“I am leaving. Irabu is comming…two Japanese, different lives,” I thought.
The article reminded me of the article which I had read on the plane just coming to JFK from Narita. In the paper, Nikkei Newspaper, I remember Mr. Yasuhiro Taze, one of the greatest journalists, wrote about Hideo Nomo. Mr. Taze had specialized in politics but he tried to picture the difference between Japanese culture and US’s by depicting what Nomo, Japanese only then Major Leager, was doing in the US. He had been chosen as a member of the all star games at that time. US is better when it comes to develop their own ability as a person or whatever. I forgot the detail of it, but what I had thought then was the day I was comming to the US, July 3rd, 1995, one Japanese pitcher was finally considered to be a real major league player, which had encouraged me a lot.
Irabu followed Nomo. Both of them are really great. On the other hand, do I have to say I am just an ordinary man compared to them? I don’t know. But nobody can not deny the fact that I am always playing the main role in my own life.
Probably what I was being on the plane heading for Narita was sentimentalist. I don’t know.
It took seemingly 20 minutes after the plane’s taking off. I felt like drinking coke. When I ordered it, tears suddenly droped from my both eyes. The waitress probably recognized it but pretend not recognizing it. I didn’t understand why tears were comming out. I didn’t feel I was crying. I just felt my tears on the cheeks were hot. Then, I finally realized the name of my weird feeling that I had had that day after waking up was sadness.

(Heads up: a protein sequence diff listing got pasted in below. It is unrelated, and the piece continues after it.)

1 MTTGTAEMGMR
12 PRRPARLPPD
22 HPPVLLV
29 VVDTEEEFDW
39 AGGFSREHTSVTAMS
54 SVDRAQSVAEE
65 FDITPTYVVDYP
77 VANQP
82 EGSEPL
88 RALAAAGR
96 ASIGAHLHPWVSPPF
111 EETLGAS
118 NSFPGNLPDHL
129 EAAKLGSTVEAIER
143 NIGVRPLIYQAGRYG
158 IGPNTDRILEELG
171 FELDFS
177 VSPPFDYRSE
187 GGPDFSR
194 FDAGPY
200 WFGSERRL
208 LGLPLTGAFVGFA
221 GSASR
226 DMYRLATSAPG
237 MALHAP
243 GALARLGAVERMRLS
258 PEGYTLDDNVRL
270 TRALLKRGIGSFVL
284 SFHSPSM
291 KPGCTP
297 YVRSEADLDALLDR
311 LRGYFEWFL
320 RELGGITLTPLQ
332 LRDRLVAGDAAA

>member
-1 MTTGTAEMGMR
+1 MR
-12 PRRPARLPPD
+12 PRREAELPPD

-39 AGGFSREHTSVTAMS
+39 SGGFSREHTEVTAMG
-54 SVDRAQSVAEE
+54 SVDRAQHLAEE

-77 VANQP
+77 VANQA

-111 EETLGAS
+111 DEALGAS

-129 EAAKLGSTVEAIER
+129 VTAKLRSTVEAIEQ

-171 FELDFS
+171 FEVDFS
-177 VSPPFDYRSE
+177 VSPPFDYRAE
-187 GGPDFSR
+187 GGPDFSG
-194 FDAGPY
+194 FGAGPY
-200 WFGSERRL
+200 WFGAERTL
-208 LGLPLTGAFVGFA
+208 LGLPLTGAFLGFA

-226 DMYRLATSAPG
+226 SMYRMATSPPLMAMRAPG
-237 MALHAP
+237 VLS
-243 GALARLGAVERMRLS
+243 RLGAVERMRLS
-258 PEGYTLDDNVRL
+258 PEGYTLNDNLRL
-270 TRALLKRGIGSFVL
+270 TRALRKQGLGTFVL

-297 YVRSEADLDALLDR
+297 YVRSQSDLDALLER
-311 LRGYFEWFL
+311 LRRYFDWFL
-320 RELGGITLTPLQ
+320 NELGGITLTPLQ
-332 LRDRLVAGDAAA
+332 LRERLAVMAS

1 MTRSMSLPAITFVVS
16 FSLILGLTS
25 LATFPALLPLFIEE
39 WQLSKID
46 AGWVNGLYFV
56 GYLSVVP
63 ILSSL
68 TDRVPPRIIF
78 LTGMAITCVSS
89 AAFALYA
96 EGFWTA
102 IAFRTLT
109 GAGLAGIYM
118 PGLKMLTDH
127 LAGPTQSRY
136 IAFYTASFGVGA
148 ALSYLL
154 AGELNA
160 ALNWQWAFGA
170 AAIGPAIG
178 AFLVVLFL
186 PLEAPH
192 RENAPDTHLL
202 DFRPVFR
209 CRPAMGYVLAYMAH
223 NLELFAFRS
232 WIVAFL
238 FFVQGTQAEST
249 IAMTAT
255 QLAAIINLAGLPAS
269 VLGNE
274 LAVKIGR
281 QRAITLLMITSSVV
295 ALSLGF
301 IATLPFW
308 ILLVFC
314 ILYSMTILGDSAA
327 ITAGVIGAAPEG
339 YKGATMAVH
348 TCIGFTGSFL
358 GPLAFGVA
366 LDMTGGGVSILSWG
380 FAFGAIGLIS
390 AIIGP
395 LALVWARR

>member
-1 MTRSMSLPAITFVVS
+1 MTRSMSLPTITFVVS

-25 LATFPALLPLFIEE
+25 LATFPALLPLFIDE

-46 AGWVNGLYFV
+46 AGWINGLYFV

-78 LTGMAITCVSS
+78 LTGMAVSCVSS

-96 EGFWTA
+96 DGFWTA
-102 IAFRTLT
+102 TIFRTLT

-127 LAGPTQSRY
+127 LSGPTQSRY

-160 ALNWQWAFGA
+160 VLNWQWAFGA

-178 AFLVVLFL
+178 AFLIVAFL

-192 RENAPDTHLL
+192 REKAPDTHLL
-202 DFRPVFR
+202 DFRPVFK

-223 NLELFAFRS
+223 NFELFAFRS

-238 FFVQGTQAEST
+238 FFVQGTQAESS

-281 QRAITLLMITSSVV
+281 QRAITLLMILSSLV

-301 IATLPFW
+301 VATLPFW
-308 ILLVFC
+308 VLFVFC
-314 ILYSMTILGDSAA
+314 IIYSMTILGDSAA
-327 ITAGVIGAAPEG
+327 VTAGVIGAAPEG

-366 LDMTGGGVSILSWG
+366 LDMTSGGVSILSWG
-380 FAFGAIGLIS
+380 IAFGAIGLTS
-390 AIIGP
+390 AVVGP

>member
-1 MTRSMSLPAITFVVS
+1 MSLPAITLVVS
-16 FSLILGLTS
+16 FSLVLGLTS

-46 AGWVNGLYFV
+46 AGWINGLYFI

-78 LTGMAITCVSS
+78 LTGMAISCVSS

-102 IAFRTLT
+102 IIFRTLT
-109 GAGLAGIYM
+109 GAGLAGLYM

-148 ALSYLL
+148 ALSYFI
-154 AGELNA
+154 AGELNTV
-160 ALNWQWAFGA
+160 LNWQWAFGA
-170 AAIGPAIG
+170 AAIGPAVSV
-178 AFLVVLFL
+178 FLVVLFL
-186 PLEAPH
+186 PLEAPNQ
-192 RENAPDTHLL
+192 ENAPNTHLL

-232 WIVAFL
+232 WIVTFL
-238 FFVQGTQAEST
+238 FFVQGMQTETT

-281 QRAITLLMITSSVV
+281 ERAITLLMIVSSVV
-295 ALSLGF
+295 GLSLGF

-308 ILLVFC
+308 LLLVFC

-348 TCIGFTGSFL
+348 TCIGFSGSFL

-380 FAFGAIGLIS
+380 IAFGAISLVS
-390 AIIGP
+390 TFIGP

She brought a coke with a smile.
Cheers to an American symbol, Coca-Cola!
The post before was heartbreaking, just because of his obvious pride about all the fellow students who came to say goodbye to him the night before. Those of us who knew about his diary followed it avidly. The charm and heart of it is just incredible. It was written up in the Wall Street Journal, among other places, and he was interviewed on NPR.
It used to be when you first went to his diary you’d see the headline:
“It’s PRIVATE! Nevertheless, You’ll Keep Reading, Won’t You?”
You can explore his entire diary here, but a sample follows.
I went through it with the intention of pulling a few entries to give people an idea of what it was like and ended up pulling a ton. I’ve kept them as is, typos and all, but I inserted paragraph breaks just to make it easier to read.
Thank you Tom Igoe for the photograph and for helping me track down when Toshi died (thank you as well Marianne Petit and Midori Yasuda).
A very, very special thank you to Matt Davis for sharing Toshi’s last emails with me and for the pictures (which are from Matt and Dana’s wedding), and to Nancy Lewis for fixing the broken links in Toshi’s diary so we can still read it and remember the very wonderful and amazing Toshi Otaka.
Rest in peace Toshi. We miss you.